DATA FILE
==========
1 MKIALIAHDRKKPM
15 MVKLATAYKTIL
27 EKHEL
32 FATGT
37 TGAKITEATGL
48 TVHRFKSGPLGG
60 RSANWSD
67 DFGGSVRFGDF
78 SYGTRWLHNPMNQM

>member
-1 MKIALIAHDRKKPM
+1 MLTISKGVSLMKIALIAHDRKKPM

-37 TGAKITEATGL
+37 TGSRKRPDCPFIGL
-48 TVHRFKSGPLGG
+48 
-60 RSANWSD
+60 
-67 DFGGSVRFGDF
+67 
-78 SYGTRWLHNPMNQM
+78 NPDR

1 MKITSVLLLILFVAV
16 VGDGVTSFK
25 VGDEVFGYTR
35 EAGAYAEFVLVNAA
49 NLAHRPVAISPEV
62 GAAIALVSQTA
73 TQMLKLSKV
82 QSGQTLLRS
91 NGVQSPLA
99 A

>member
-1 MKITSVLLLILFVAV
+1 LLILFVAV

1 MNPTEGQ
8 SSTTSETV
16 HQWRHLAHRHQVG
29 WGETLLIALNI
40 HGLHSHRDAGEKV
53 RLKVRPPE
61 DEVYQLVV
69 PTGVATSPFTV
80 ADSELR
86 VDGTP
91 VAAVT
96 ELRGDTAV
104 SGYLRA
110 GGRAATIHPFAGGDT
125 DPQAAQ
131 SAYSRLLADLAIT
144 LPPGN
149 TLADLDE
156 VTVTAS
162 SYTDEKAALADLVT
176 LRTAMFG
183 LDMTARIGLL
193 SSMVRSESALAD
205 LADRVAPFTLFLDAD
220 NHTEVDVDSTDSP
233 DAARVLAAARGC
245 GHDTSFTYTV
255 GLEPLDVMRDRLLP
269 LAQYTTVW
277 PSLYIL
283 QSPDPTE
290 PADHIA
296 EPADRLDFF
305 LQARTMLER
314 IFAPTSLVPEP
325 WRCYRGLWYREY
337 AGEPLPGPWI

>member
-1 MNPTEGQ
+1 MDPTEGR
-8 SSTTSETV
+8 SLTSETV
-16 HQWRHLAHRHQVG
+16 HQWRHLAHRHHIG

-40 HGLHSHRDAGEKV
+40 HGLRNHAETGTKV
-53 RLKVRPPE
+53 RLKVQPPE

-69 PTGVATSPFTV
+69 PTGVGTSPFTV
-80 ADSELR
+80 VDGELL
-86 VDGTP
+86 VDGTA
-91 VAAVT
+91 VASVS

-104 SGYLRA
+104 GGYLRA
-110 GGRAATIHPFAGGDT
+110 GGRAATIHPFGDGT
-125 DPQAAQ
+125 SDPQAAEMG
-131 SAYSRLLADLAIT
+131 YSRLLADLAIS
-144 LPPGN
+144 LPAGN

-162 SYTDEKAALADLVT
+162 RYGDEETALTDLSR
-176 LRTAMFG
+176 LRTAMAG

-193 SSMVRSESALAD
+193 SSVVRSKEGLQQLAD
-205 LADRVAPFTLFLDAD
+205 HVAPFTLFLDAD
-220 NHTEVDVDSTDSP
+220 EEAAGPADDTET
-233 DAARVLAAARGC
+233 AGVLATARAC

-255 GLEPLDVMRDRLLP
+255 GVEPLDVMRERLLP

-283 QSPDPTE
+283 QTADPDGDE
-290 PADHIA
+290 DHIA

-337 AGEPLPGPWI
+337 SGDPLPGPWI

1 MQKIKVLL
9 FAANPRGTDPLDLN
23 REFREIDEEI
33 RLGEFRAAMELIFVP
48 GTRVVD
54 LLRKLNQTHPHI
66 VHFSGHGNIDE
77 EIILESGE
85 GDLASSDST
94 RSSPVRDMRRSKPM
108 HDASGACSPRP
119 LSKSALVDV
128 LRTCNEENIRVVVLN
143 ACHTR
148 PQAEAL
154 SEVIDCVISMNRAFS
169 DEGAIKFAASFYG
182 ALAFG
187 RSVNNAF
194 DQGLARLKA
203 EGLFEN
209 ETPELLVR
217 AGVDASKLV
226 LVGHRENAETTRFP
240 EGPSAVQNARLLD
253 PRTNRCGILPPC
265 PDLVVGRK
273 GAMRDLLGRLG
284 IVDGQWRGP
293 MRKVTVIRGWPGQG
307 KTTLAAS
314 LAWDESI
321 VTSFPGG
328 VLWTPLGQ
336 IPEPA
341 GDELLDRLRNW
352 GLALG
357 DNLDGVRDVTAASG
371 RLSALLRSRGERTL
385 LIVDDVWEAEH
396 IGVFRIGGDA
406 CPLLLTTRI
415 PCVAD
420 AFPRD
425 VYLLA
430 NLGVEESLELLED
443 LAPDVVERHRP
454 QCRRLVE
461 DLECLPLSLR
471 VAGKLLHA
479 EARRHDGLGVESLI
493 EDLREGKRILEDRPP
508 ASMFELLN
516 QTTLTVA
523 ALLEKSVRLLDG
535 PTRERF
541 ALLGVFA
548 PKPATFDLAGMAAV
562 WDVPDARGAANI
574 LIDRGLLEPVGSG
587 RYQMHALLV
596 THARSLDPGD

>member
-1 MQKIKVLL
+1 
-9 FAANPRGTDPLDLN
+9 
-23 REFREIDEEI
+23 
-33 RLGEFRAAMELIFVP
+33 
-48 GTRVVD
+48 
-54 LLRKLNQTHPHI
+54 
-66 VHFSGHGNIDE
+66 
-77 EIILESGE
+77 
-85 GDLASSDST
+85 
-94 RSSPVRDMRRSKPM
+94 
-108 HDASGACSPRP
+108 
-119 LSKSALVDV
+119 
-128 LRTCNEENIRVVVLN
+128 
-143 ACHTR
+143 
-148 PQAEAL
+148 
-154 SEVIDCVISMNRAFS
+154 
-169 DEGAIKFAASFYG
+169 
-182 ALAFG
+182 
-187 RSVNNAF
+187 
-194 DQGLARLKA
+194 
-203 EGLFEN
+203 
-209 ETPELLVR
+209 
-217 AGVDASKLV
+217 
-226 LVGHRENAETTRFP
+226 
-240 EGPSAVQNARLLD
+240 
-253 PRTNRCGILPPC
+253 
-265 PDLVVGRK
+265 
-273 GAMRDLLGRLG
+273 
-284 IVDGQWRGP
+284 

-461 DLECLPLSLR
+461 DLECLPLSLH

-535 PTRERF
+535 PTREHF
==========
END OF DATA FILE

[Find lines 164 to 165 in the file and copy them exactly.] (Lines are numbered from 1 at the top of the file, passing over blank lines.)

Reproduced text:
415 PCVAD
420 AFPRD